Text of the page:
Issue Date: September 10, 2007
Peptide Undergoes 'Jekyll-Hyde' Mutation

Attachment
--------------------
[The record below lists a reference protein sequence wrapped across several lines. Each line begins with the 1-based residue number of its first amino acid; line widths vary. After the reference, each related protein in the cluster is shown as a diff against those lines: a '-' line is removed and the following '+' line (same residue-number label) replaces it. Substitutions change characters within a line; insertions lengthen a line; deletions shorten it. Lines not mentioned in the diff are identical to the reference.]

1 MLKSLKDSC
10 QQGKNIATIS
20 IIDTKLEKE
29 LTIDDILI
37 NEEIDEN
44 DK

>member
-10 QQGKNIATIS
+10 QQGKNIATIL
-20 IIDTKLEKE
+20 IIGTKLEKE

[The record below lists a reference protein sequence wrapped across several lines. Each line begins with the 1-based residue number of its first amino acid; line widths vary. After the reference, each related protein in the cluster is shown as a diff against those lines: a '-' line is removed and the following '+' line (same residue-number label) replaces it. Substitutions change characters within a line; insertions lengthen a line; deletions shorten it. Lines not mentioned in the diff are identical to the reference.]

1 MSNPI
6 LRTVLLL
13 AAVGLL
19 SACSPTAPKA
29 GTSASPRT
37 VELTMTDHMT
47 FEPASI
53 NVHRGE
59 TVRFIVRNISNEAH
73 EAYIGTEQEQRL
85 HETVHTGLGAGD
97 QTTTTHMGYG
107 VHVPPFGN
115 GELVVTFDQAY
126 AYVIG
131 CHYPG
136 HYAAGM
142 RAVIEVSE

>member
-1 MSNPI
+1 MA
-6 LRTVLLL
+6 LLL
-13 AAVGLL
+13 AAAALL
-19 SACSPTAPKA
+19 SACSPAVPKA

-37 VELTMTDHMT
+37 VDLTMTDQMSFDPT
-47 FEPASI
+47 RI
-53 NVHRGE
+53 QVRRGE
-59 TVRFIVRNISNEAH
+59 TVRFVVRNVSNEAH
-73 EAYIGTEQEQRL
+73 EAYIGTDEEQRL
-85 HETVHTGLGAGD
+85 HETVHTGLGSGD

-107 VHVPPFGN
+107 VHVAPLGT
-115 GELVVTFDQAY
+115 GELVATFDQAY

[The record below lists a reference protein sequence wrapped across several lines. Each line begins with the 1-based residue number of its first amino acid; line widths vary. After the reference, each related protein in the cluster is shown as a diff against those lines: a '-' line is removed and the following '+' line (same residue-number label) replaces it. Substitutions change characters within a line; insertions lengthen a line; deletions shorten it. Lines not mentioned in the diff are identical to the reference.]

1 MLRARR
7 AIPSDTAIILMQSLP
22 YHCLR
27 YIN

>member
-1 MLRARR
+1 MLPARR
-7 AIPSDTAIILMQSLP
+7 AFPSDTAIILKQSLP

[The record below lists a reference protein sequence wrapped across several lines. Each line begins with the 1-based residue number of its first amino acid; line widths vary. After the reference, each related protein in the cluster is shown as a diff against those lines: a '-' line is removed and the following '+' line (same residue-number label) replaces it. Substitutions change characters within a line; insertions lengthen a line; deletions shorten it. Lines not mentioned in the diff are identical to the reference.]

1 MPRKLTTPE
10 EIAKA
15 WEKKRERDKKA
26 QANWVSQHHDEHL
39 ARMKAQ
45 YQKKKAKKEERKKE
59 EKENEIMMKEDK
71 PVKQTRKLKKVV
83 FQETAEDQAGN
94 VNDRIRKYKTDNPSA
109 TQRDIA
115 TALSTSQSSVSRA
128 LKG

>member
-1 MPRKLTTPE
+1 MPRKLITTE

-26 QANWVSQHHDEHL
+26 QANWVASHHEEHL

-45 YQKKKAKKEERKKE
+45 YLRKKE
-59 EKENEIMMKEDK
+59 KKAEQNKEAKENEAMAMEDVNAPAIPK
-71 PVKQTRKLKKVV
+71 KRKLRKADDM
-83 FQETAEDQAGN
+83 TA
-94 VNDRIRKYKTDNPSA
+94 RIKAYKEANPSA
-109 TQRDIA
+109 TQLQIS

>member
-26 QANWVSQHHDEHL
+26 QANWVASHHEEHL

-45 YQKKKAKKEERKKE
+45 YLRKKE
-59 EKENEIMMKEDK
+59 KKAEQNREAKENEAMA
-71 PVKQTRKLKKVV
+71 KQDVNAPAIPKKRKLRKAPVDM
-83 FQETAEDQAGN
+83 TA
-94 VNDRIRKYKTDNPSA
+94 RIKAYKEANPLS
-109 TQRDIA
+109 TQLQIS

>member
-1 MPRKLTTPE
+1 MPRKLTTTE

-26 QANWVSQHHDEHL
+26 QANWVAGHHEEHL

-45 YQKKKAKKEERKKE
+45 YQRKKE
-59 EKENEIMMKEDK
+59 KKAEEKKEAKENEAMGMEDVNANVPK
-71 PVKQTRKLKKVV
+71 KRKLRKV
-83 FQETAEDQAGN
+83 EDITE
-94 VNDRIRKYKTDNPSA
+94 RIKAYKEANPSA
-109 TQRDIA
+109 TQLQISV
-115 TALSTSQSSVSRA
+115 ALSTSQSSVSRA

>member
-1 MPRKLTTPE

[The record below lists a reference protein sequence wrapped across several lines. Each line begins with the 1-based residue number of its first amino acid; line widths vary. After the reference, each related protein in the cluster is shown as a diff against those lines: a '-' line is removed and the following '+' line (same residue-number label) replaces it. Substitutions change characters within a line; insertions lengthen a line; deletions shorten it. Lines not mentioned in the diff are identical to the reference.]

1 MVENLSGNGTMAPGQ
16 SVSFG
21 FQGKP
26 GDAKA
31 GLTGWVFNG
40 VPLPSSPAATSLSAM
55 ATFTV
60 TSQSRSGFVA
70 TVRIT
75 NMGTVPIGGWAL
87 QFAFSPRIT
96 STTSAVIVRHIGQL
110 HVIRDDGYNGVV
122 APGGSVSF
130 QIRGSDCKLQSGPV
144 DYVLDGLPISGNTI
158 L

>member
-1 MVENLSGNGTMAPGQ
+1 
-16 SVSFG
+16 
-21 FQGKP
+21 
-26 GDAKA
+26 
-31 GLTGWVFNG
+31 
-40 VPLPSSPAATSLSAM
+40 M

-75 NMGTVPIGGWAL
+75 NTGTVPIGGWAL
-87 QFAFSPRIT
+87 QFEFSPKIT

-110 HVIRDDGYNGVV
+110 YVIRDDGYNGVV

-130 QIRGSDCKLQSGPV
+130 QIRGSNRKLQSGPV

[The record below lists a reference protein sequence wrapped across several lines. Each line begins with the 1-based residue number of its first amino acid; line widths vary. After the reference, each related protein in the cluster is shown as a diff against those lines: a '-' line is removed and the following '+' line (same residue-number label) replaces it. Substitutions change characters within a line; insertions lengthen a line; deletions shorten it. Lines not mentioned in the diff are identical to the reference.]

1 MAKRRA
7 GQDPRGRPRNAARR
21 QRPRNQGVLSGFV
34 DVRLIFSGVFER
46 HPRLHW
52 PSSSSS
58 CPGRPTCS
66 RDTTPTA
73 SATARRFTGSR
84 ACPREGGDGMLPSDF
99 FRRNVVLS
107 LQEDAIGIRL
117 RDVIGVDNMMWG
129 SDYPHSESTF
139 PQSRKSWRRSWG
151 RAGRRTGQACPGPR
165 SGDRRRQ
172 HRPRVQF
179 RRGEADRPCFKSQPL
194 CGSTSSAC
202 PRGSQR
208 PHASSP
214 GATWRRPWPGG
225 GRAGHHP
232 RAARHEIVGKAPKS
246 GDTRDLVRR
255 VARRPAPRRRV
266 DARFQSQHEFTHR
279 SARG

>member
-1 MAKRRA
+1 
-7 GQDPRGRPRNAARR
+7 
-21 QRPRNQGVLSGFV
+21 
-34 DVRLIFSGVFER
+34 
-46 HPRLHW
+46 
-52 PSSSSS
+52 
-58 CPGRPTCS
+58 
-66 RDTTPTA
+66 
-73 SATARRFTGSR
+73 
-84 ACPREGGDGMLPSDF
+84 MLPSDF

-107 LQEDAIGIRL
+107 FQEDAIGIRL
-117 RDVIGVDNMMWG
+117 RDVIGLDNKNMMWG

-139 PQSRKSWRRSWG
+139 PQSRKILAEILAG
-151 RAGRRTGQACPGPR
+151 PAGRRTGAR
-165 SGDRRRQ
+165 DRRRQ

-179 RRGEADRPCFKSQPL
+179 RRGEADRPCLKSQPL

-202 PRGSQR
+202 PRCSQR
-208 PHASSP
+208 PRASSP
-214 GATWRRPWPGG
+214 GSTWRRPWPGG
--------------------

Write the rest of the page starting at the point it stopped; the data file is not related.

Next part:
A single mutation has been found to convert the function of a peptide in a "Jekyll and Hyde" manner&mdsh;from a version that forms toxic amyloid fibrils to another that inhibits amyloid formation. In type 2 diabetes patients, islet amyloid polypeptide (amylin) forms amyloid fibrils that are believed to contribute to the loss of insulin-producing pancreatic β-cells and progression of the disease. Andisheh Abedini, Fanling Meng, and Daniel P. Raleigh at the State University of New York, Stony Brook, now find that a single point mutation converts amylin from one of the most aggregation-prone peptides known into a potent inhibitor of amyloid formation (J. Am. Chem. Soc. 2007, 129, 11300). Because mutated amylin retains binding affinity to natural amylin, the agent combines target recognition with aggregation-disrupting ability and thus represents a possible lead for the development of antidiabetic drugs. Indeed, an amylin analog has already been approved by FDA and is on the market for treatment of type 1 diabetes, Raleigh notes.
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